Making big changes to your home, such as installing solar panels or investing in a tankless water heater, will obviously save yourself some cash and help the planet, but reducing your carbon footprint doesn’t have to break the bank. Here are a few low-cost and low-stress steps to make your home a greener place to live.
Up the Wattage
If you still use incandescent bulbs on multiple light fixtures in a room, consolidate! On fixtures that use multiple bulbs, try using one 100-wattt bulb instead of two 60-watt bulbs. Not only does one 100-watt bulb emit more light but requires 17 percent less power. Just check that your bulbs don’t exceed the maximum wattage recommendations on light fixtures.
Is Your Refrigerator Running?
Take your fridge’s temperature by sticking an appliance thermometer in a glass of water in the center of the fridge overnight. The temp in your fridge should be 37-40° F and your freezer should be 0-5° F. If either reads to cold, adjust the setting until you reach the recommended temp. Keeping your fridge or freezer 10° colder than necessary can eat up 25 percent of your unit’s energy consumption.
Load the Dishwasher
Washing a load of dishes by hand not only requires more elbow grease and time but also uses more water than your dishwasher. If you have an Energy Star dishwasher, this is especially true as they only four gallons of water per load on average. Washing the same amount of dishes by hand uses 6 times the amount of water, approximately 24 gallons. Using your dishwasher will save you countless hours and approximately 5,000 gallons of water each year.
Test Your Shower Pressure
Place a 1-gallon bucket under your showerhead and see how long it takes for it to fill up. If it fills in less than 20 seconds, head to the hardware store for a showerhead that sprays 1.5 gallons per minute. You could reduce your shower water consumption by as much as 14,600 gallons a year – even more if you limit shower time to less than 10 minutes.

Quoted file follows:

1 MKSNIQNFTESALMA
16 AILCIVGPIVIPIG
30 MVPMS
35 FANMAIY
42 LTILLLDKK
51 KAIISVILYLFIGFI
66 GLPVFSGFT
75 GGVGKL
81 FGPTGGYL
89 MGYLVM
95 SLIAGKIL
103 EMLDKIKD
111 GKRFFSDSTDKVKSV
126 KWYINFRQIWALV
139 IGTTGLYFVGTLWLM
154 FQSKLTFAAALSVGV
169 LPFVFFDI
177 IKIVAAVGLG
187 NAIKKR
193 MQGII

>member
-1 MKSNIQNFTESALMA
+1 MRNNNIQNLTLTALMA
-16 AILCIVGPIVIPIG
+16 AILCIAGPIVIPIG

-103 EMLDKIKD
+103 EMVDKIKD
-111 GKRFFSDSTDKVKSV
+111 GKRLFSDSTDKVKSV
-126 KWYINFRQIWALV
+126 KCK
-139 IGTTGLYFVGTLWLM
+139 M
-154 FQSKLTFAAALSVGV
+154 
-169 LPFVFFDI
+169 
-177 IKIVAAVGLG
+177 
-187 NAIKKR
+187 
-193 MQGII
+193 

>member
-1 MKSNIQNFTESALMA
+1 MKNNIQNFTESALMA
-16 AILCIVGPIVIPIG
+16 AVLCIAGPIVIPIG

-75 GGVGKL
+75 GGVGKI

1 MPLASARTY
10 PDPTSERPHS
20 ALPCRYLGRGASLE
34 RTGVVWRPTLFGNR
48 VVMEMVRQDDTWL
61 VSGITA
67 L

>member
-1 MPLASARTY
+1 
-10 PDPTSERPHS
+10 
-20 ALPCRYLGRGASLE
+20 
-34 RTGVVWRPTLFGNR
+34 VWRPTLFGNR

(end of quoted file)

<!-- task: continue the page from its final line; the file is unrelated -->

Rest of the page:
Let There Be Light
Use the sun to your advantage by opening blinds or drapes to let in natural solar heat on cooler days and close them once the sun sets. This can reduce your heating bills by 10 percent during the cooler months. Window treatments used to block sunlight can reduce cooling costs by up to 33 percent when you would otherwise be running the A/C.
Fix That Leak
Does your kitchen faucet constantly drip? Not only is it a daily annoyance, but it’s likely also contributing more to your water consumption than you think. A dripping faucet can waste up to 74 gallons a day, which amounts to approximately $15 on your water bill each year. Toilets are also prone to leak up to a gallon of water per minute. Pour food coloring into your toilet’s tank, wait two hours, then check to see if any of the coloring has leaked into the bowl. If so, head to the hardware store for a replacement flapper.